5 months ago #

      Haha great question. It's stressful :)

      It's actually changed a lot as we've built the team.

      In the beginning, Devesh and I did everything (minus the writing portion) --
      Devesh was the editor for all of the content, was responsible for conversions and analytics
      I ran the strategy and promotion for our clients

      Now we have a team in place - an editor, a project manager, a promoter, SEO contractors, and a team of writers.

      So Devesh and I are now focused on more the business end of things--

      Our responsibilities now are mainly around (not in any order):
      1. Hiring
      2. Sales (talking to all of the leads that come from our website)
      3. Operations (figuring out how to keep the quality of work high as we grow)
      4. Writing content for G&C (although admittedly we've published less than we'd like since starting the agency)
      5. The overall strategy for all of our clients

      3 Share
      • BH

        Benji Hyam

        5 months ago #

        @steven_van-vessum I like both. But I'm enjoying working on the business right now because it's a new challenge to figure out.

        I've done content marketing for a long time, and while I enjoy being in the weeds and think it's important so that you can stay ahead of the curve, building a team and teaching our process to our team has been fun.

      • SV

        Steven van Vessum

        5 months ago #

        Interesting answer :)

        What do you like most, mostly working in the business (as you previously did) or on the business (status quo)?

  • SD

    Sander de Lange

    5 months ago #

    Hi Benji! Thanks for doing this AMA and great to have a content specialist like you on here. I read a lot of stuff on the internet about being successful with content marketing. The main tip I keep seeing is that you have to create “great content”. I’m trying to produce high quality content, but I figured it won’t hurt to ask you for some insights on this! :)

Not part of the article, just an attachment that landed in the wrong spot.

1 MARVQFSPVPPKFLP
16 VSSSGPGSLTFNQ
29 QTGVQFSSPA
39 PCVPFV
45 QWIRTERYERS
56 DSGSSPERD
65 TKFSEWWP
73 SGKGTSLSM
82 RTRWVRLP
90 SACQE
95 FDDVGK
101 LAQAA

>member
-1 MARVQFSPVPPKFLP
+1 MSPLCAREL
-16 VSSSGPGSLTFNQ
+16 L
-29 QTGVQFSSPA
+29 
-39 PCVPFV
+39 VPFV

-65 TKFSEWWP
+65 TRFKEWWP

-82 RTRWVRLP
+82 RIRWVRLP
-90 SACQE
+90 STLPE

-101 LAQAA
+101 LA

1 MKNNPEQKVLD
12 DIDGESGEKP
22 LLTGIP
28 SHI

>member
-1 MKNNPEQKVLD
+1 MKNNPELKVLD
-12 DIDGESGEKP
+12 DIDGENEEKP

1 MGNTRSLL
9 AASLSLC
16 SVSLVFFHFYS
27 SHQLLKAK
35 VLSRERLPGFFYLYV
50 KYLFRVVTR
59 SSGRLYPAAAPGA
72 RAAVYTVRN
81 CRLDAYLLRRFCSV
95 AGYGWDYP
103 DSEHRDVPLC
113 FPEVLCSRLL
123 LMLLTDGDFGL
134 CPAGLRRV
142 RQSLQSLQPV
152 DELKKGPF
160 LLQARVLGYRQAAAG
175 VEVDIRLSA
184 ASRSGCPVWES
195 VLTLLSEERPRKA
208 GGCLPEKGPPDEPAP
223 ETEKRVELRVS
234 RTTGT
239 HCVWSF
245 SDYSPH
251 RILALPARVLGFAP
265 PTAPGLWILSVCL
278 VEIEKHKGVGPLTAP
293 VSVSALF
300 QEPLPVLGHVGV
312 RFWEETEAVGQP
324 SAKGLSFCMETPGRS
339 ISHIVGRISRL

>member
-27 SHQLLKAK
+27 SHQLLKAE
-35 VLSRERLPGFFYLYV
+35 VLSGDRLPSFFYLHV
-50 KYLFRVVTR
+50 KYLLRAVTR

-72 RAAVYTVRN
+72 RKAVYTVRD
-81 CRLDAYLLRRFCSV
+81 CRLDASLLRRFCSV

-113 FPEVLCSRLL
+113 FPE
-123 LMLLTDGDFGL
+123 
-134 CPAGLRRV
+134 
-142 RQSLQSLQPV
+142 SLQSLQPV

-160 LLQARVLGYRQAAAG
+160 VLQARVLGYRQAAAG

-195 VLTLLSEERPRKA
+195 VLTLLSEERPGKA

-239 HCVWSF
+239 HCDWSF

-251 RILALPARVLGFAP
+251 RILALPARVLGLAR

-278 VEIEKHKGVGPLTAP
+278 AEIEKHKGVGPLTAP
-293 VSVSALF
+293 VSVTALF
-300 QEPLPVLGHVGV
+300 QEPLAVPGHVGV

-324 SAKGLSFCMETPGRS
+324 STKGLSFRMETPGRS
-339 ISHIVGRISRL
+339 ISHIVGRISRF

Can you maybe share your most important insights/advice on how you go about producing great content?

    For example:
    1) what are the steps you take?
    2) what are the biggest mistakes you see companies make when trying to produce great content?
    3) how do you produce content that attracts the right kind of audience?
    4) what’s the most important step to get actual results from your content?

    I realize this might be a bit too broad of a question, but any insights will definitely help!

    Thanks in advance and good luck with your agency

    • BH

      Benji Hyam

      5 months ago #

      1) Yes, quality is very subjective. That's why it's hard for people to really explain what the advice "create good content" actually means.

      That being said, we believe there are a few points that it must hit on:
      1. The target audience needs to find value from it - it needs to either be interesting to them or solve a pain point. Hence the importance of doing that user/customer research upfront before you start creating it. All of our articles on user research: https://growandconvert.com/top-content-marketing-articles/#userresearch
      2. The intro/hook needs to resonate with the target audience - otherwise the reader will bounce before getting into the article. We elaborate on that here: https://growandconvert.com/content-marketing/blog-introduction/
      3. The article needs to be specific: https://growandconvert.com/content-marketing/specificity-strategy/

      Our specific internal process is that we spend the first month of our engagement with our client doing customer research- we fly out to their office and do a customer research session where we learn as much as we can about their customers w/ key stakeholders in the room - marketing, sales, customer support/success, product, execs, etc.

      Only after we feel like we have a good understanding of the customer do we start producing content. If we're missing any information we think is key, we'll do customer interviews, surveys, etc. to fill in gaps.

      Then we come up with content ideas based on the pain points (product related and non product related).

      Then we find a source either internally or externally to interview on that subject matter.

      Then the interview is transcribed and we turn that article into a story.

    • BH

      Benji Hyam

      5 months ago #

      2)
      a. Not following the process outlined in my answer to your first question. Essentially just coming up with content ideas that they think will attract customers without actually doing the research necessary. This results in what we like to call "Mirage Content": https://growandconvert.com/content-marketing/mirage-content/

      b. Trying to give topics to writers and have them write the whole thing when they're not subject matter experts on the topics they're writing about. This results in high/level fluff. How is someone supposed to write a good article on a topic they know nothing about?

    • BH

      Benji Hyam

      5 months ago #

      4. It's not any one thing - it's following our entire process.

      User/Customer research --> Content Strategy --> Promotion --> Conversions

      There are no shortcuts :D

    • BH

      Benji Hyam

      5 months ago #

      3. This article outlines our whole process in detail: https://growandconvert.com/content-marketing/customer-content-fit/